Kids learn the love of reading at the StoryTent
Even before Hezhi Naseem had finished unloading her cart of books at the Traveling Stories tent last Thursday at the El Cajon Farmers’ Market, kids were already choosing what books they wanted to read. It’s a typical scene each Thursday afternoon.
Naseem is the field director of Traveling Stories. She is grateful for the overwhelming response by parents who bring their kids to the StoryTent, and by kids telling each other about it.
“I’m from East County and when I heard about the StoryTent, I knew I had to get involved somehow,” Naseem said.
After her sister had become a volunteer for Traveling Stories, Naseem decided to sign up to volunteer as well. It just so happened that they were looking for a field director at the time.
“I get to work where I wanted to volunteer. How many people get to say that?” Naseem said.
Traveling Stories founder Emily Moberly said that more kids are joining the StoryTent program every Thursday.
“For some of these children, they say it’s the first time they’ve felt at home since they fled their home country,” Moberly said.
But with the huge response in the community to StoryTents, Moberly and Naseem also see a tremendous need for more volunteers.
“Any amount of time volunteered is a tremendous help and truly beneficial for the kids. With more volunteers, the kids are able to get that one-on-one reading time that is so crucial, especially when they are just learning to read or trying to grasp a second language.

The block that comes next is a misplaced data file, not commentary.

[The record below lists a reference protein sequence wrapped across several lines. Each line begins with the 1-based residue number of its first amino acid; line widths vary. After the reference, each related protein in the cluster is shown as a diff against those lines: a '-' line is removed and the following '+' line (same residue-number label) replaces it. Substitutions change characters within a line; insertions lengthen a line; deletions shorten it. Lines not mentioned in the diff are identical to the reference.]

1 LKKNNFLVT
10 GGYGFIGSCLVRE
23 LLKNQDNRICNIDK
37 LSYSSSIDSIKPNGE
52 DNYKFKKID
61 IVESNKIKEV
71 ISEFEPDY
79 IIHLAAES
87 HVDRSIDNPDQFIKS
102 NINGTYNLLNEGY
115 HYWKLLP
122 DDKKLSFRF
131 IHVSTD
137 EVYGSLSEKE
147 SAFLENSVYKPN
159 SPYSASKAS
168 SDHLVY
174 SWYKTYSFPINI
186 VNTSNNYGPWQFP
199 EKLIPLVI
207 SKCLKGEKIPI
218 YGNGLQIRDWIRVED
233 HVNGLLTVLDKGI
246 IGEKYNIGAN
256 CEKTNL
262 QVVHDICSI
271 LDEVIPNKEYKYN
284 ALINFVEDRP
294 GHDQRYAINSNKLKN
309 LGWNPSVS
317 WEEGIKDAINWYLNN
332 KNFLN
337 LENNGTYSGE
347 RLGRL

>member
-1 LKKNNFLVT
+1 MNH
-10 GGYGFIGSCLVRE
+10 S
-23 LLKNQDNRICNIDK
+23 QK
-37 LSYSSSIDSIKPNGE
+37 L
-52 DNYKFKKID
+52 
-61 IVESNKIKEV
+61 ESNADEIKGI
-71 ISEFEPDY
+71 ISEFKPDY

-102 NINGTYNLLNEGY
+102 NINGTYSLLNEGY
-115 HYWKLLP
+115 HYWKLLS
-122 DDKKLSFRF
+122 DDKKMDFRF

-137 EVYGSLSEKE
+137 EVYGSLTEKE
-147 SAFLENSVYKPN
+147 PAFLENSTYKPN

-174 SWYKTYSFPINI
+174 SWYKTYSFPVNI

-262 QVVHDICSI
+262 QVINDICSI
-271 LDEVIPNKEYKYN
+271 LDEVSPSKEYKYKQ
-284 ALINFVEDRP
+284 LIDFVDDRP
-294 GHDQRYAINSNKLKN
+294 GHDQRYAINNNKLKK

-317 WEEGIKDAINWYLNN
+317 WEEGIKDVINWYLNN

“Smaller group sizes and one-on-one reading is when I have noticed more of the kids really engaging in the storytelling by asking questions and reading along,” said Naseem, who immigrated with her parents to El Cajon from Kurdistan. She knows how challenging it is to learn a second language.
Many of the StoryTent readers in El Cajon speak English as a second language.
“I’ve read to so many kids who had recently moved to the States and did not speak much English, after a few visits to the StoryTents those same kids started reading to me instead of the other way around,” Naseem said.
The children come to StoryTent out of sheer curiosity. Parents often stay and linger, watching their kids take to reading like never before. Muntaha Putrus watched her three girls of ages 5, 8, and 11 sit together and read a book.
“We’ve been here many times and come whenever we get a chance. I am happy to be here,” Putrus said, adding that her 8-year-old Manuela has truly benefited from the StoryTent.
“Manuela does read at home more often. They’re small books, but a few words are better than none,” she said.
Selena Hanou, 10, had read five different books that afternoon, including “Clifford’s First School Day.” Naseem asked her questions about the book, and after Hanou was done, Naseem gave her several book bucks.
“You get prizes for reading books,” Hanou explained.
While the prizes such as toys, dolls, games and books are a big draw for kids, the joy of reading with family members and friends is important for them.
Hanou’s older sister, Sandra, 12, is a Junior Volunteer. “I just like to read and I want to teach other kids how to read, too,” she said.
Volunteer Ayesha Kasouka, 18, views her time spent helping kids to read is a great way to give back to the community.
“When I learned to read, it was a great way of exploring my imagination. Now I can share my creative side and show how kids can develop their own,” Kasouka said.
Naseem agreed. “Reading teaches children to see things from many different perspectives, it expands their vocabulary and allows them to grasp new languages, which is what we see a lot of at our weekly StoryTents.”
“It’s a beautiful place here and we need the community’s support to keep it going,” Moberly said.
For those interested in volunteering, go to travelingstories.org/volunteer or contact Volunteer Coordinator Julie Behrens at Julie@travelingstories.org.